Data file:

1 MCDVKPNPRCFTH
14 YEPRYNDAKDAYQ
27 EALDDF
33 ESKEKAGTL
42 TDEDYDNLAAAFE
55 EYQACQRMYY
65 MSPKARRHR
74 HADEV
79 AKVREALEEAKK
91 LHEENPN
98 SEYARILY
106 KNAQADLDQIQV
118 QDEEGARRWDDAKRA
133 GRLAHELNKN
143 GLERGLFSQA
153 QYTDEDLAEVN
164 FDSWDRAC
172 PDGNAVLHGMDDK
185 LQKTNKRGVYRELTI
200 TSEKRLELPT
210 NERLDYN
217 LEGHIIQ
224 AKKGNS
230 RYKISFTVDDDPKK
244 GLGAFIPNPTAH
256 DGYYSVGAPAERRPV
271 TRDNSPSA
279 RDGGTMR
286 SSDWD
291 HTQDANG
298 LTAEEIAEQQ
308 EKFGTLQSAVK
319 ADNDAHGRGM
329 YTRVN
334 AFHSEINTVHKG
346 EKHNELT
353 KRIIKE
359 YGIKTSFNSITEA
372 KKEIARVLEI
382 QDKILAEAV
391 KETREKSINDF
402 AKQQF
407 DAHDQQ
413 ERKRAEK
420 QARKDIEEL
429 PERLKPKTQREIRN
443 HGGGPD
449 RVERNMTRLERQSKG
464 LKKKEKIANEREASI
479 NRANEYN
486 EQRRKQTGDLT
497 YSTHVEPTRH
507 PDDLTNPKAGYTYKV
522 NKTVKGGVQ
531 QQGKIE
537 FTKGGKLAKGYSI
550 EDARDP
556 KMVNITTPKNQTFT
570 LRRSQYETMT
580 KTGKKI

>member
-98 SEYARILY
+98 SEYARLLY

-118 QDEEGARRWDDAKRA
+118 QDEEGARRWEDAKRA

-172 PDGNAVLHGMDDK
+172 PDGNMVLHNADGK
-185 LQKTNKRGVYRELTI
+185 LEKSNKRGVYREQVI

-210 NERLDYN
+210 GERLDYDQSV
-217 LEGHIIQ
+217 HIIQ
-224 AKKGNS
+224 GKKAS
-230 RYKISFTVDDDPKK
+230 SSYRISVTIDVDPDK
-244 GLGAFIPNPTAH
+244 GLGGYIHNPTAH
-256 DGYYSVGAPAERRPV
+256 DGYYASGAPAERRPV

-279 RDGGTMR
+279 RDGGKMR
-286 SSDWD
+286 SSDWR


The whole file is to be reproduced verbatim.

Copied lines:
1 MCDVKPNPRCFTH
14 YEPRYNDAKDAYQ
27 EALDDF
33 ESKEKAGTL
42 TDEDYDNLAAAFE
55 EYQACQRMYY
65 MSPKARRHR
74 HADEV
79 AKVREALEEAKK
91 LHEENPN
98 SEYARILY
106 KNAQADLDQIQV
118 QDEEGARRWDDAKRA
133 GRLAHELNKN
143 GLERGLFSQA
153 QYTDEDLAEVN
164 FDSWDRAC
172 PDGNAVLHGMDDK
185 LQKTNKRGVYRELTI
200 TSEKRLELPT
210 NERLDYN
217 LEGHIIQ
224 AKKGNS
230 RYKISFTVDDDPKK
244 GLGAFIPNPTAH
256 DGYYSVGAPAERRPV
271 TRDNSPSA
279 RDGGTMR
286 SSDWD
291 HTQDANG
298 LTAEEIAEQQ
308 EKFGTLQSAVK
319 ADNDAHGRGM
329 YTRVN
334 AFHSEINTVHKG
346 EKHNELT
353 KRIIKE
359 YGIKTSFNSITEA
372 KKEIARVLEI
382 QDKILAEAV
391 KETREKSINDF
402 AKQQF
407 DAHDQQ
413 ERKRAEK
420 QARKDIEEL
429 PERLKPKTQREIRN
443 HGGGPD
449 RVERNMTRLERQSKG
464 LKKKEKIANEREASI
479 NRANEYN
486 EQRRKQTGDLT
497 YSTHVEPTRH
507 PDDLTNPKAGYTYKV
522 NKTVKGGVQ
531 QQGKIE
537 FTKGGKLAKGYSI
550 EDARDP
556 KMVNITTPKNQTFT
570 LRRSQYETMT
580 KTGKKI

>member
-98 SEYARILY
+98 SEYARLLY

-118 QDEEGARRWDDAKRA
+118 QDEEGARRWEDAKRA

-172 PDGNAVLHGMDDK
+172 PDGNMVLHNADGK
-185 LQKTNKRGVYRELTI
+185 LEKSNKRGVYREQVI

-210 NERLDYN
+210 GERLDYDQSV
-217 LEGHIIQ
+217 HIIQ
-224 AKKGNS
+224 GKKAS
-230 RYKISFTVDDDPKK
+230 SSYRISVTIDVDPDK
-244 GLGAFIPNPTAH
+244 GLGGYIHNPTAH
-256 DGYYSVGAPAERRPV
+256 DGYYASGAPAERRPV

-279 RDGGTMR
+279 RDGGKMR
-286 SSDWD
+286 SSDWR